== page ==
How to best communicate color names to users more clearly
Many times in using general color names in communication, i.e. Red and Green, users are confused when the color is a non-pure form of the color.
For Example, in referring to the Red-ish color of the error box on Ask Ubuntu:
There is much debate as to what to classify the color as, Here are some transcripts of conversations had about these colors of user interaction:
In the second this was even a problem for communicating the location of a feature.
What are some ways to overcome this limitation of using abstract and descriptive colors.
I know we can refer to the color as a value ex
C04848as a hex value to be specific, but value systems seem not to immediately convey the color to the user.
Colors have specific names. But in the context of an alert, I don't see why 'red' would be ambiguous even when it spans a spectrum of variances (pinkish, orangish, etc.)
If "the red error box" doesn't suffice in this situation, you have too many red boxes. The problem is more in limiting the overlapping of primary/secondary colors more than explicitly naming each shade.
Color naming is an active field of research and has been for decades. See this example of work by the US National Bureau of Standards (NBS) from 1965. I include this reference only because it shows the length of time people have been thinking about this and that technology keeps making the problem fresh - notice the reference to reproducing the colors in glossy paint (instead of on a computer monitor).
That publication is an extension of earlier work by the NBS and the Inter-Society Color Council (ISCC) created a method for naming colors.
Since that time, the color naming system has been applied to naming lights, medicines, and dental porcelains, among other things.
The ISCC-NBS color naming system is not the only system. Munsell is the most popular commercial system in the US. It has been used for naming colors in a variety of situation, e.g., soil colors. Crayola has their own color naming system. As mentioned in another answer, the W3C has come up with their own naming system for web colors. I guarantee you will find the same color with 4 different names in those 4 systems. This has not gone unnoticed by others.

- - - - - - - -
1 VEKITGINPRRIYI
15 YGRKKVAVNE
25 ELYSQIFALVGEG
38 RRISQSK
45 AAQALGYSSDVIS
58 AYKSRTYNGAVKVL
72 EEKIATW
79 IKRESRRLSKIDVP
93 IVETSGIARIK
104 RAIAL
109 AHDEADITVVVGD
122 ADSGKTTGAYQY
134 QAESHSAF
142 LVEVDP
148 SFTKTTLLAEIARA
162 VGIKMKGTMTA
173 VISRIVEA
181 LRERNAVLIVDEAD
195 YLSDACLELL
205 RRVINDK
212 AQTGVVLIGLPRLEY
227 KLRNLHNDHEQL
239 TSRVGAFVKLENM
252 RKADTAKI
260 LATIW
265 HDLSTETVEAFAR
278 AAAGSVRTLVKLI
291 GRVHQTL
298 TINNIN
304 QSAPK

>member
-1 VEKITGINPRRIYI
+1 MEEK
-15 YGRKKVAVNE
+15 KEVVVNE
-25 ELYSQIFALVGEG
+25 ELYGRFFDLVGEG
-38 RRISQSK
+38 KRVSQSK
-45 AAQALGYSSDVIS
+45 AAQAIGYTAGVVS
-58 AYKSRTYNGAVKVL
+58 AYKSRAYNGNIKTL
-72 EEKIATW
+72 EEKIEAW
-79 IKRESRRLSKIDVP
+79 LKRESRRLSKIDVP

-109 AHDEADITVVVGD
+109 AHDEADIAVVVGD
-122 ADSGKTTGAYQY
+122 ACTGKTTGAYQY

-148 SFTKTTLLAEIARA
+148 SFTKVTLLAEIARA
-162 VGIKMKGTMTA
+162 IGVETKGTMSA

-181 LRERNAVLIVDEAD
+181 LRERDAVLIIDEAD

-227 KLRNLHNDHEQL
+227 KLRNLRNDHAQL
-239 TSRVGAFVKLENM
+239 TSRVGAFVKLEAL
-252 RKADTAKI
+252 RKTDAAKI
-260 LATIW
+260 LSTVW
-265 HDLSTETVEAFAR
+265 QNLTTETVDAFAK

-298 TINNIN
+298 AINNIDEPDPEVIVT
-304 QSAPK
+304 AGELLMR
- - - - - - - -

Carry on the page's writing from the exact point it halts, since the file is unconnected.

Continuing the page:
One problem with finding a universal set of names, as was attempted by the ISCC-NBS, is that color names may depend on culture and language. This paper summarizes the research on this topic.
"(i) the best examples of basic color categories are the same within small tolerances of speakers, in any language, that has the equivalent of the basic color terms in question;
(ii) there is a hierarchy of languages with respect to how many and which basic color terms they possess (i.e., a language that has i+ 1 basic color terms features all the basic terms of any language with i color terms, and any language with i basic color terms has the same ones);
(iii) basic color categories are characterized by graded membership functions. "
I recommend (1) restricting the size of the problem by restricting the number of colors - use only those colors that are closest to the universal set of colors. This set of 267 colors would be a good starting point to pick a much smaller set of colors. (2) If you have to provide color names to people, use a naming system based on perceptual attributes of the color (here is an example from IBM) rather than names based on cultural references (e.g., indianred) or obscure facts (e.g., burlywood).
Extra Bonus Fact
You can contribute to this research by providing color names of your own.
While I do recommend limiting colors, I'd definitely recommend playing with your colors a bit to get the shade right, rather than exclusively using pre-boxed colors. The names are close enough unless you're putting far too much meaning into far too similar colors.